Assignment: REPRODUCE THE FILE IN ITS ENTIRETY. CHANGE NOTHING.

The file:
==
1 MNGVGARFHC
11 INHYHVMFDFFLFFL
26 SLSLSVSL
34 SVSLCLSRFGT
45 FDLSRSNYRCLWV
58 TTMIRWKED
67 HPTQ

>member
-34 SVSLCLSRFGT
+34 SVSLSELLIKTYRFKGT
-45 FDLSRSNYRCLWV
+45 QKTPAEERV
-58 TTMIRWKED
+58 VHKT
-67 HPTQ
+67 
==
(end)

1 MNGVGARFHC
11 INHYHVMFDFFLFFL
26 SLSLSVSL
34 SVSLCLSRFGT
45 FDLSRSNYRCLWV
58 TTMIRWKED
67 HPTQ

>member
-34 SVSLCLSRFGT
+34 SVSLSELLIKTYRFKGT
-45 FDLSRSNYRCLWV
+45 QKTPAEERV
-58 TTMIRWKED
+58 VHKT
-67 HPTQ
+67 